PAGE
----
With nearly all the critics in the world calling THE PEOPLE
VS. LARRY FLYNT the best movie of 1996 and most major religious
figures decrying it from the pulpit, this movie was top on my list of
movies to see this holiday season. TURBULENCE and THE RELIC
can wait, because this movie's got everyone shaken up in one way or
another. The movie theater people were actually checking IDs and for
this one so you know it's controversial. And yes, it is damn good.
THE PEOPLE VS. LARRY FLYNT tells the fascinating true
story of a low-class man's rise to fame through the exploitation of
nude women. Larry Flynt, played by Woody Harrelson, is stereotypical
white trash running a series of seedy strip joints when he gets the
idea to publish a newsletter to promote it. The newsletter is, of course,
a bunch of topless photos, and that leads to the establishment of
Hustler magazine, which begins selling millions of copies an issue
once it prints nude pictures of Jackie Onassis.
Hustler, like Flynt himself, is undisguised perversion. It
doesn't have the pretenses of the higher-class Playboy, which tries
to mix articles and interviews with the photo spreads. Hustler focuses
solely on sex, and so does Flynt. It's Playboy for the common
pervert -- sure there's the Playboy Mansion, but wouldn't most
people rather visit the Hustler Mobile Home?
With the success of Hustler, Flynt becomes rich and
influential but retains the same set of friends and associates as
before. Making the journey with him is bisexual stripper Althea
(Courtney Love, of Hole), who becomes his wife early in the film.
Swingers that they are, though, they scoff at the notion of
marriage and monogamy being interrelated. There are a couple
sex scenes in THE PEOPLE VS. LARRY FLYNT, and Love
does appear in the buff many a time. Being subjected to her
naked body so many times, I'm starting to get an idea of why
Kurt Cobain shot himself.
With the graphic pictures and cartoons in his magazine,
outcries are inevitable. Flynt goes to court three times in the
movie, twice because he's being sued by the Reverend Jerry
Falwell for printing a parody ad that quotes Falwell as saying he
had sex with his mother in an outhouse. The court scenes are
the most memorable in THE PEOPLE VS. LARRY FLYNT,
particularly the scene in which Flynt decides to get back at the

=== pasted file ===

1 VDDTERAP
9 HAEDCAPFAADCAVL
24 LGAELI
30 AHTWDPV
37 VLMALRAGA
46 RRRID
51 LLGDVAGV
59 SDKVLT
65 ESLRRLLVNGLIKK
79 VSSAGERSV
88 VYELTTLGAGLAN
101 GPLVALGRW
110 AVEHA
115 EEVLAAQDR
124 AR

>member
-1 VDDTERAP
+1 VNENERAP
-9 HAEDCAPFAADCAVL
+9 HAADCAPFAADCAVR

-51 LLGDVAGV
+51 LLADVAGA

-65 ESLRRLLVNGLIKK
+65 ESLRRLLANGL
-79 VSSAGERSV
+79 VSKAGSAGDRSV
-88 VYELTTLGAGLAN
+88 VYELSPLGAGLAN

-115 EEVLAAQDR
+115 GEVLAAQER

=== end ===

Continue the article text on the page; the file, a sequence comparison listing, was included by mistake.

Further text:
system by throwing an orange at the judge and wearing the
American flag as a diaper.
Life is a long, twisted trip for Mr. and Mrs. Flynt. He turns
to God after much prodding from the President's sister, Ruth
Carter Stapleton, but his outlook remains as sex-saturated and
blasphemous as before. Once he is shot by an unknown sniper
and ends up paralyzed from the waist down, he abandons his
belief in God entirely and gets hooked on various forms of
drugs, legal and illegal, to ease the pain. Althea too finds herself
hooked on heroin and eventually dies of AIDS.
THE PEOPLE VS. LARRY FLYNT has a compelling story
that is most interesting for trying to paint Flynt as some kind of
folk hero but only making him look more insane and perverse.
Harrelson did a great job portraying a complicated man who
has at least a small degree of mental illness, but the big acting
trophy here should go to Love. I never would have pegged her
as someone who would make the transition from music video
to movies so successfully on the first try.
The movie depicts a lot of depravity and is uncomfortable
to watch at times, but still brings with it a very powerful and very
true theme -- that the First Amendment of the United States
should provide freedom of expression for everyone. Defining
obscenity is difficult and undeniably subjective, but as this
movie points out, outlawing one form of speech could lead to
the outlawing of other forms. Flynt may not be the picture
perfect messenger but the message is at the heart of
Copyright © 1997 Andrew Hicks